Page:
Station 1: Hallway outside library: timeline from first slaves in 1620 to present day.

Station 2: Library Television: YouTube video on Little Rock Nine.

Station 3: iPads: changing demographics YouTube videos (white population as a minority by 2043)

Station 4: Tables together: Integrity Situations (pot of problems)- students discussed.

Station 5: Library Computer Lab: "Are You Predjudiced?"- questions on computers and teacher led discussion following the poll students completed. (an example question from poll: At lunch people tend to sit with their own racial group. A. Strongly Agree B. Somewhat Agree C. Somewhat Disagree D. Strongly Disagree)

Station 6: Projector: YouTube video of civil rights protest songs. Students made a mini-protest poster using 4x6 notecards and popsicle sticks.

Station 7: Laptops: Jim Crow Laws booklet. Students listened to a recording and responded.

Station 8: 2 Long Tables: Students matched famous people with events of the Civil Rights Movement (example: Brown vs. Board with ended segregation).

Here is a brief video "commercial" of the event! If the video quality is poor, try clicking here.

Click here for the link to a dropbox folder containing all the documents and materials associated with this unit.

Additional days: Local jazz group came to perform popular music from the 1930s (to coincide with the period of To Kill a Mockingbird). Students also created a Glogster poster on an aspect of the Civil Rights Movement. *9th Grade Civics teachers supported this in their classes.

Click here for a video excerpt of the S'Wonderful (Jazz Group) performance from that day!

Learning result: In addition to supporting our literature, our intent was to make our students aware of the history of racial divisions in our country to reduce our nation's problem with racism in this next generation. Each component was a success!

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Ad Day Collaboration - 9th Grade English

This was a collaborative project created by 9th Grade English teachers (Mrs. Linda McInvale and Mr. Blake Campbell). They used the library as a staging area for the event.

They had read Fahrenheit 451 by Ray Bradbury in all classes and focused on the following concepts:
dangers of advancing technology, interactive television, focus on selling, everything without value, manipulation of the masses by media, an essay on how Bradbury's predictions have come true in our culture.

They completed a research paper in which students had to take a side and prove a point:
persuasive writing appeals, they created an advertising PowerPoint using propaganda techniques, they evaluated programs on current television, they also searched for grammar mistakes in ads and discovered what television and media are really telling us.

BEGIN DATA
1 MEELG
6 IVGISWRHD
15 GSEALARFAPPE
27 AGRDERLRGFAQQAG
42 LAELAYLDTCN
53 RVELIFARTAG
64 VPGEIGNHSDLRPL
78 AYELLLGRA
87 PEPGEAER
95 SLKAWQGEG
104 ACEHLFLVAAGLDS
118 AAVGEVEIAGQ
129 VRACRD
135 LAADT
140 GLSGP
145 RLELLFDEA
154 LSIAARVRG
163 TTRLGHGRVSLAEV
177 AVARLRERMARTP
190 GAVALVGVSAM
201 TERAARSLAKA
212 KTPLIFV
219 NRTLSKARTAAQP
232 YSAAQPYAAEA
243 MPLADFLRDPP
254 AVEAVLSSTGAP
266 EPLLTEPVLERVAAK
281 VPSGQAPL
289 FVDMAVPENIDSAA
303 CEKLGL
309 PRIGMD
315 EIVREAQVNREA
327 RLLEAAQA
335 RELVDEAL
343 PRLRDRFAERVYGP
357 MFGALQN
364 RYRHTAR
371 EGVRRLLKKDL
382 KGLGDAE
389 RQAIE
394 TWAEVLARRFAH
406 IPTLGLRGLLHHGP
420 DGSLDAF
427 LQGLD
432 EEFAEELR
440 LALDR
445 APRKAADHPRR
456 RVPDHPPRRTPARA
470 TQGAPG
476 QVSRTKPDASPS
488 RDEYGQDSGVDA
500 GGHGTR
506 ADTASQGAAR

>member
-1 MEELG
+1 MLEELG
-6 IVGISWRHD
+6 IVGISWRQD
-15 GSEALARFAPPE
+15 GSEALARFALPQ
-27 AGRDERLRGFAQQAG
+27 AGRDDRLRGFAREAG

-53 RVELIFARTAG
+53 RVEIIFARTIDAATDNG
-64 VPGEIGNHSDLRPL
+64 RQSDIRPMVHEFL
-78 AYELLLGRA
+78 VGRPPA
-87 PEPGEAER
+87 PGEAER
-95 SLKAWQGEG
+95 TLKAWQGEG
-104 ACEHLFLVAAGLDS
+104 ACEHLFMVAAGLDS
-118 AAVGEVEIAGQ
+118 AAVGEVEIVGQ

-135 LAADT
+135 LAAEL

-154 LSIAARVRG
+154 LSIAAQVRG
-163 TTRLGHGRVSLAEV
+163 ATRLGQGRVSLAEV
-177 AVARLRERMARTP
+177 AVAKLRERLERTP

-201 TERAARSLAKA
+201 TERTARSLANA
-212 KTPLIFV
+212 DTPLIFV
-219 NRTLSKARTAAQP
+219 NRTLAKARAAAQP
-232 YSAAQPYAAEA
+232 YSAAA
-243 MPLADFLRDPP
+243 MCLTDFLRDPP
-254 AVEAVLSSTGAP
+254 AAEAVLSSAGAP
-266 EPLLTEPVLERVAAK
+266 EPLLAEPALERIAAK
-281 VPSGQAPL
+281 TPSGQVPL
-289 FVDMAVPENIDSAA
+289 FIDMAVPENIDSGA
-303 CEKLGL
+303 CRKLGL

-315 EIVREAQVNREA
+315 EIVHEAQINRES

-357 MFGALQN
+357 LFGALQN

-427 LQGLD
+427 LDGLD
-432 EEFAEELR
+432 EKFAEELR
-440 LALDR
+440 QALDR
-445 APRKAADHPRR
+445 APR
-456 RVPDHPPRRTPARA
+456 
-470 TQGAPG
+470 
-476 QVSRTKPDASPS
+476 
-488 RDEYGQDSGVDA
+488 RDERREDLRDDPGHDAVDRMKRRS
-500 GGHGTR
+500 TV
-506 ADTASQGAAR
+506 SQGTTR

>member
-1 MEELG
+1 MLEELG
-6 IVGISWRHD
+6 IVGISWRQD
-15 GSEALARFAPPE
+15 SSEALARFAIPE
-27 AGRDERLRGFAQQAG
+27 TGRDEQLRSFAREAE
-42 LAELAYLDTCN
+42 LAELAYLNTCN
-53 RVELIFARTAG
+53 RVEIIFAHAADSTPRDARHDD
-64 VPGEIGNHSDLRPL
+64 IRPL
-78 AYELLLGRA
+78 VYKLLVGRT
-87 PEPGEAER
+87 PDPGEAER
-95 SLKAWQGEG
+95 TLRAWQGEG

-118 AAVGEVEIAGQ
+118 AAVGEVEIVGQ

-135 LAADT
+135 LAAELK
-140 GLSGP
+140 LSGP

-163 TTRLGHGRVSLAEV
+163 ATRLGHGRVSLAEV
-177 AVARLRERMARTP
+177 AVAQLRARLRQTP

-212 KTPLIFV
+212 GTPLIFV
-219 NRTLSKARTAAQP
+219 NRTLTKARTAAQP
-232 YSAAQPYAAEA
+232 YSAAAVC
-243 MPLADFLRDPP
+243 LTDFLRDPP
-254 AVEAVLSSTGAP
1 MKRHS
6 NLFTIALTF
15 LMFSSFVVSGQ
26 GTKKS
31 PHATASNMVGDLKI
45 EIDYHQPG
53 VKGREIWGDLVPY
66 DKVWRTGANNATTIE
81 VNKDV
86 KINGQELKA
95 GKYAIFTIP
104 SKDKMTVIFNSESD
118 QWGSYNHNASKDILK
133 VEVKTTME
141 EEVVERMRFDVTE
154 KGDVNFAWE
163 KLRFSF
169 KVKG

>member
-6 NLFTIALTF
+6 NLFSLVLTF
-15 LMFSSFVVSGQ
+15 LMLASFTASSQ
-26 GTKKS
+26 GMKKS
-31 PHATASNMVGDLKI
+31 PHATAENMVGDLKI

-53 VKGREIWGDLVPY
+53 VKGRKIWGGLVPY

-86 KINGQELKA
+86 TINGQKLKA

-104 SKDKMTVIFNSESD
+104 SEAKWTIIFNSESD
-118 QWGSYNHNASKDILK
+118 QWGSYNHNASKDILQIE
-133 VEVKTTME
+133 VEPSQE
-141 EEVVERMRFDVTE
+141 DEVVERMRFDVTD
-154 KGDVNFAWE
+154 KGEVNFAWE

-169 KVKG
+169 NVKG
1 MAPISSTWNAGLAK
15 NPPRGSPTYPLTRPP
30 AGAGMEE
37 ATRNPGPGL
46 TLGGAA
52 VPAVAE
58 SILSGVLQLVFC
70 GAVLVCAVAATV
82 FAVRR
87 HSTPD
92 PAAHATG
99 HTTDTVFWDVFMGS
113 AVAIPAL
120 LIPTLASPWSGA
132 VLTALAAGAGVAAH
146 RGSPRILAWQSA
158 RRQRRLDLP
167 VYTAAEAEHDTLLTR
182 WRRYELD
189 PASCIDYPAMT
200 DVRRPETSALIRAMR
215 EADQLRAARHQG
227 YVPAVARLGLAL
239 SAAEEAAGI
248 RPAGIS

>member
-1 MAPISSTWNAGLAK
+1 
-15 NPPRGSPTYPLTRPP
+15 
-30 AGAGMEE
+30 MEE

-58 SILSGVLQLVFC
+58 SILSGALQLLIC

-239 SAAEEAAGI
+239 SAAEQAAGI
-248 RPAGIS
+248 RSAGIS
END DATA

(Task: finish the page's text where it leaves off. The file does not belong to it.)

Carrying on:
The connection to their Odyssey and Mythology Unit: Students had to present a commercial following the Ad day program. The commercial had to be based on a mythological figure (examples: Apollo Sunscreen, Cerberus Collars, Apollo Flashlights).

Ad Day Library Program Description:

General: 1 day with 6 stations. Students were allotted 8 minutes per station. Each day students went through 4 of the 8 stations. The teachers divided the students into groups using different ads.

Station 1: On wall outside library- 3 poster sized ads. Students had to evaluate the effectiveness of each ad and list what propaganda techniques were used. They also had to list persuasive devices and various appeals.

Station 2: Presented on large TV in library. Students watched YouTube videos about how food is prepared for ad photographs and how professional model's photos are airbrushed.

Station 3: iPad station. Students watched three commercials and compared their effectiveness.

Station 4: Students were given a "shopping basket" with photos of items from the grocery store. They were tasked with identifying what kind of person would be selecting these items. They were also given a picture of a person and were asked to predict what sorts of products would be in their basket.

Station 5: Matching real companies with names from myths to the reason why they have that name- like Atlas Van Lines, Medusa Hair Salon, Starbuck's Siren Logo.

Station 6: Projector. Students were asked to observe product placement and movie trailers. They were asked the question: "How are products being sold in these venues?"

Click here for a link to a Dropbox folder containing all the documents and materials associated with this program.

Next year we want to give them a product and require them to figure out a way to sell it. We also want to bring in an expert on ads/ advertising from a local college and search for other community resources to add to this event.